This was the perfect location site for Mardoquio’s latest film as it needed this kind of setting; Andap serendipitously provided him with what he needed.  Through the permission granted by the Local Government Unit, Mardoquio’s team was allowed to  shoot the  film here.  The sacredness of the place, its haunting images heightened by the memories  of the tragedy and how this space has taken on deep symbolic meanings are what drew Mardoquio to this setting.  All the members of the film crew made sure to acknowledge the location’s sacredness and meaning.  Throughout the time I spent with them, I could observe that they made sure to tread gently across this landscape.

I admired the courage of the film actors and crew.  On the night of 28 July, the sky threatened to give way to torrential rains.  Some of the people of the village warned them that a flood could take place in the dead of night.  Despite the risks, the shooting continued till almost the wee hours of the morning. Fortunately, there were no heavy downpours during the filming.

As with other indie film crews, Mardoquio’s is lean and efficient.  Ditsi Carolino – the award-winning documentary filmmaker (Minsan Lang Sila Bata, Riles, Bunso) who visited the set  – was struck at how hard-working everyone was.  “I thought I and my small crew are the hardest working filmmakers; it turns out we cannot hold a candle to Mardoquio’s crew!  Their call is early in the morning and they wrap up late at night, with very little time to take a break!”

Mardoquio’s team is composed of Yam Palma, assistant Director; Arnel Barbarona (Director of Photography), Macario Robert and Bordie Carillo (also doing Photography), Jerome Dulin and Lou Avila (sound), Jazmin Aller (continuity), Jeffrey delos Santos (Production Manager), Buggy Amplayo (Art Director), Rallon Monsanto, Rene Paradiro and Alvin Aliong (various tasks).  The members of the cast are Perry Dizon, Fe Gingging Hyde, Madeleine Garcia, Jeff Sabayle, Cristy Lim and Jillian Barbarona.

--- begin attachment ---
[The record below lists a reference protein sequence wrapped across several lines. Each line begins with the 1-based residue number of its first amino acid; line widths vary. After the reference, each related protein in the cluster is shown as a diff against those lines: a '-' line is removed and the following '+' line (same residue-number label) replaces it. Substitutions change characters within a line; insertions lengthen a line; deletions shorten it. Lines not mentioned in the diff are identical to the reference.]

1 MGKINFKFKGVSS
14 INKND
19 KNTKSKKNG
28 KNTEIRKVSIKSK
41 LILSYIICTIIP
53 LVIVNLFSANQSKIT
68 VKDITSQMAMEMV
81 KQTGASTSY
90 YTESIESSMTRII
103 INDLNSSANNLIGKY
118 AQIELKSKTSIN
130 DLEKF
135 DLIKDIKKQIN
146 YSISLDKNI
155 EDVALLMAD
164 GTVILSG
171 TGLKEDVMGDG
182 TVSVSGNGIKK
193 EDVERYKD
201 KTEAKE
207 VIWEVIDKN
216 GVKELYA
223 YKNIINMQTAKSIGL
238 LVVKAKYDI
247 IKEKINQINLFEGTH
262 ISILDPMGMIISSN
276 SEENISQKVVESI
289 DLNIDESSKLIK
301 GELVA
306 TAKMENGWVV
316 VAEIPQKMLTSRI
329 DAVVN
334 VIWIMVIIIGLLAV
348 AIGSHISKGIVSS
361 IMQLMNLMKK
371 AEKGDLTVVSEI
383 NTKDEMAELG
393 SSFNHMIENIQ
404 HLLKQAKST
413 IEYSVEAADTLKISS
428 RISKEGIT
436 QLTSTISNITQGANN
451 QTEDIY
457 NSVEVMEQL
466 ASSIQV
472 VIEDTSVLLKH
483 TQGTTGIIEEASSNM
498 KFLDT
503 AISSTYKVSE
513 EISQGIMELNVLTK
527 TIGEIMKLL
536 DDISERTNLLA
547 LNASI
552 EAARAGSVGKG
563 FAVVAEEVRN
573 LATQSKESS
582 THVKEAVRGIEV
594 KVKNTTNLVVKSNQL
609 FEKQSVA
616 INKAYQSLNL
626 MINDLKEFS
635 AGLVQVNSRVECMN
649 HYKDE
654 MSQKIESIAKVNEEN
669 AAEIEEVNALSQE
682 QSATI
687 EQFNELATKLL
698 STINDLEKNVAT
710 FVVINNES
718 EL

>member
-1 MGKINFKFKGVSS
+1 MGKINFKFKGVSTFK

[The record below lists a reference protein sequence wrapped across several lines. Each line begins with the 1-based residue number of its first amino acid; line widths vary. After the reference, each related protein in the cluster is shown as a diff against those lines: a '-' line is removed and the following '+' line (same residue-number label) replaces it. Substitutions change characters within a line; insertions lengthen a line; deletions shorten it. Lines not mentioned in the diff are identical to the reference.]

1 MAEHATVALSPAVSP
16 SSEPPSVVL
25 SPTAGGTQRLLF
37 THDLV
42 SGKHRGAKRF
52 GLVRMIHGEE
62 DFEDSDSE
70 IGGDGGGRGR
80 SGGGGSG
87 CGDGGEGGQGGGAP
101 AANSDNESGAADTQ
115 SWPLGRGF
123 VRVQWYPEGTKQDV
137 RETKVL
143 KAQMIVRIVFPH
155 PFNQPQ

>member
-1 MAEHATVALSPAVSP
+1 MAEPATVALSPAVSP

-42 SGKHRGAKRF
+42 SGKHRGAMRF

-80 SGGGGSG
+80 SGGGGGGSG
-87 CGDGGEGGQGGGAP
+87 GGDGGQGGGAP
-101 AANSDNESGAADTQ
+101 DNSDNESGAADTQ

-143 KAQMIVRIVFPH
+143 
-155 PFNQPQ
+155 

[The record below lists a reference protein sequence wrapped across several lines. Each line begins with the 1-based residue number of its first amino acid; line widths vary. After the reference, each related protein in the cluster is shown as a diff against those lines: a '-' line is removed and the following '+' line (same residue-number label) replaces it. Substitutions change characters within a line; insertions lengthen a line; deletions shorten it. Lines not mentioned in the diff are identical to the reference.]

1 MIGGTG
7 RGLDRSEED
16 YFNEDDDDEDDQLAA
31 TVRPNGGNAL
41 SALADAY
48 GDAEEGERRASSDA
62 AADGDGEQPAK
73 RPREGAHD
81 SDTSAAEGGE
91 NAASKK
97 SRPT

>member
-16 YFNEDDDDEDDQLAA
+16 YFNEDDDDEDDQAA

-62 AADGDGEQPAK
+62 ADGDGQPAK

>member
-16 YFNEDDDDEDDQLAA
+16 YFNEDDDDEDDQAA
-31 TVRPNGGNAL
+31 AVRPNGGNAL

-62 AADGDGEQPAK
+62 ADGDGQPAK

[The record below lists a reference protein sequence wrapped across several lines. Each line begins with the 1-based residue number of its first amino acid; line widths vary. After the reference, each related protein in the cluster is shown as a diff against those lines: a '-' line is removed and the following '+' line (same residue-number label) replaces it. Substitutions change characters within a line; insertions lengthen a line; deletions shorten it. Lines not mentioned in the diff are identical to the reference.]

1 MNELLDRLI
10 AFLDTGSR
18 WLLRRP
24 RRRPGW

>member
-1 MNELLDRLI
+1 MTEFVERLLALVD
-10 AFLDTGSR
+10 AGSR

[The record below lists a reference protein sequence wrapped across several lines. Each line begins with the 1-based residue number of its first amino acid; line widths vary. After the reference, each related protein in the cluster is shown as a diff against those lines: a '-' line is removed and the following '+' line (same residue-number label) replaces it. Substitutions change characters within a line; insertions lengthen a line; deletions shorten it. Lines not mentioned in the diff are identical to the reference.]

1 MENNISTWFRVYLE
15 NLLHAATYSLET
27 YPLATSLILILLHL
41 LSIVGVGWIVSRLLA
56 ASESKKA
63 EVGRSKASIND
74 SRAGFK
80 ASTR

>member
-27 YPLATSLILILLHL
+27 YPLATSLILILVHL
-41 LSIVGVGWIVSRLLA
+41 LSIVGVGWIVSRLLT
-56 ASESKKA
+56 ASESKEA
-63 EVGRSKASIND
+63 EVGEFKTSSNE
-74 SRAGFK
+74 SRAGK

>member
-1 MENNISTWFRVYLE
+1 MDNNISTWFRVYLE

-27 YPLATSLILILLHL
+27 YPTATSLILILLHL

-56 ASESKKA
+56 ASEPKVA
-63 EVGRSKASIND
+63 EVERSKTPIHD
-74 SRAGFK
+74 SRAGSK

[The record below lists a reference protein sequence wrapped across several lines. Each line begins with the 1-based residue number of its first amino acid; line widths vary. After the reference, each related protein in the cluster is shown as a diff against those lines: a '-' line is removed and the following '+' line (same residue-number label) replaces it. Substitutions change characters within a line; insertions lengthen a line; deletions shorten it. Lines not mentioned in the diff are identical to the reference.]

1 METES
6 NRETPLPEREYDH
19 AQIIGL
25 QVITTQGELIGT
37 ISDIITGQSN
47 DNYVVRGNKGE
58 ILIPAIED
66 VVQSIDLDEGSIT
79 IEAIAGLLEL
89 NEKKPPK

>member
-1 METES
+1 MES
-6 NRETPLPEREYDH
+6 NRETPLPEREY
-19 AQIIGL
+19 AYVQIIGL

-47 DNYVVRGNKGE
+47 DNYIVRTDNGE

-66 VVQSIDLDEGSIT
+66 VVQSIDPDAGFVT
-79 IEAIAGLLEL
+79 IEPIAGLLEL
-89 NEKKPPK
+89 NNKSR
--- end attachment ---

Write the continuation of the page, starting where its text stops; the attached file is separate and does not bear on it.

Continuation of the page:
As in theatre, a few of them play more than one role.  There are no divas among the actors; all take on other tasks when they are not acting in front of the camera.

With Mardoquio asserting a strong leadership in the making of this film as well having earned his members’ trust and confidence, all constantly manifest a deep subservience to “Direk.” They follow all his orders although at times they also make suggestions;  even when Derek shows impatience and muted  anger when some things are not done well, no one walks out, no one complains.  There is a very strong sense of collaboration and mutual support. A hierarchical structure hardly exists.  While eventually Mardoquio will be recognized as this film’s maker, the fact is that an indie film is made not just by one filmmaker but everyone who contributes to its completion.

[This piece was first published in the September 16, 2013 issue of  OUR Mindanao, the weekly newsmagazine of MindaNews. Bro. Karl Gaspar. CSsR, is the head of the Redemptorist Center for Social and Ecological Concerns and the Alfonsian Lay Formation Institute. He teaches at the St. Alphonsus Theological and Mission Institute (SATMI) and the Ateneo de Davao University’s Institute of Anthropology. He writes a column – A Sojourners’ View – for MindaViews, the opinion section of MindaNews].